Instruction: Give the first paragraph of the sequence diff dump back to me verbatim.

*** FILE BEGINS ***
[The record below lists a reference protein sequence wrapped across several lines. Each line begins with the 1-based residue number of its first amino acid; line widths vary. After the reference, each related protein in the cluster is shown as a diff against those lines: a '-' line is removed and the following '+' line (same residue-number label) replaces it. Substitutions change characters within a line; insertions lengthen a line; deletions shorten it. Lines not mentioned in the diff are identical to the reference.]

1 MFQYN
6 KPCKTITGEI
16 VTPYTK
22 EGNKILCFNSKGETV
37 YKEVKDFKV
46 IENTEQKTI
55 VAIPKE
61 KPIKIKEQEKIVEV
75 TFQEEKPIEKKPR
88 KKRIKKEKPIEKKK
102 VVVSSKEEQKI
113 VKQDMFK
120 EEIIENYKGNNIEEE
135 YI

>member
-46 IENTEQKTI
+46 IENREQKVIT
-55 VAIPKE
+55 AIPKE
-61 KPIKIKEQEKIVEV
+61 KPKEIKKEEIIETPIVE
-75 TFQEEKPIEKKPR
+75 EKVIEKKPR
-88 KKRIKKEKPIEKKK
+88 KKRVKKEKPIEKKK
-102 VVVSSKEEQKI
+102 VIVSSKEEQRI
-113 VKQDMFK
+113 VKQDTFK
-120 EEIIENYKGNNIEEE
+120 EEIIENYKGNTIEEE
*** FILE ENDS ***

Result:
[The record below lists a reference protein sequence wrapped across several lines. Each line begins with the 1-based residue number of its first amino acid; line widths vary. After the reference, each related protein in the cluster is shown as a diff against those lines: a '-' line is removed and the following '+' line (same residue-number label) replaces it. Substitutions change characters within a line; insertions lengthen a line; deletions shorten it. Lines not mentioned in the diff are identical to the reference.]